Brookshire, E., Conway, T., Pompon, R., Oelke, M., & Kendall, D. (2014). Effects of intensive phonomotor treatment on reading in eight individuals with aphasia and phonological alexia. American Journal of Speech-Language Pathology, S300-11.
Chapey, R. (2008). Language intervention strategies in aphasia and related neurogenic disorders. Brooklyn: Wolters Kluwer.
Cherney, L. (2010). Oral reading for language in aphasia (ORLA): evaluating the efficacy of computer-delivered therapy in chronic nonfluent aphasia. Top Stroke Rehabilitation, 423-31.
Friedman, R., & Lott, S. (2000). Rapid word identification in pure alexia is lexical but not semantic. Brain and Language, 219-37.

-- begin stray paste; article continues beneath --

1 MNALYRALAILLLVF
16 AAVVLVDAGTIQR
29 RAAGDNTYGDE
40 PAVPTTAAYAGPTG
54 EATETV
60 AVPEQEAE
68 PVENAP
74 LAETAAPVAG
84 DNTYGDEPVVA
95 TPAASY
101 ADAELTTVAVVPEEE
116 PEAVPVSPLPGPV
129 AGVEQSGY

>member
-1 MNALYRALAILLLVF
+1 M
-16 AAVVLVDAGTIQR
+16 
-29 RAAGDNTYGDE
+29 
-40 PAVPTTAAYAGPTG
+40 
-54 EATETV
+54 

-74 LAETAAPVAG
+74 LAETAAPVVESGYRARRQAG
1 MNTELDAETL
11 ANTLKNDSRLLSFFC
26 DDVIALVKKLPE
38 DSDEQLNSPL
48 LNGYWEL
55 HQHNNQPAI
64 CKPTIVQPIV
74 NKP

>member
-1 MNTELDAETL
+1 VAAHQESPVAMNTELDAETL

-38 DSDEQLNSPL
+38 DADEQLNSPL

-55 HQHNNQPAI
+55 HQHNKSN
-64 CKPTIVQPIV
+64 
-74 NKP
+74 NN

Katz, R., & Wertz, R. (1997). The efficacy of computer-provided reading treatment for chronic aphasic adults. Journal of Speech, Language, and Hearing Research, 40(3), 493-507.
Lacey, E., Lott, S., Snider, S., Sperling, A., & Friedman, R. (2010). Multiple oral re-reading treatment for alexia: The parts may be greater than the whole. Neuropsychological Rehabilitation, 601-23.
Royal College of Speech & Language Therapists: Clinical Guidelines. (2005). Oxon, UK: Speechmark Publishing Ltd.
Yampolsky, S., & Waters, G. (2002). Treatment of single word oral reading in an individual with deep dyslexia. Aphasiology, 455-71.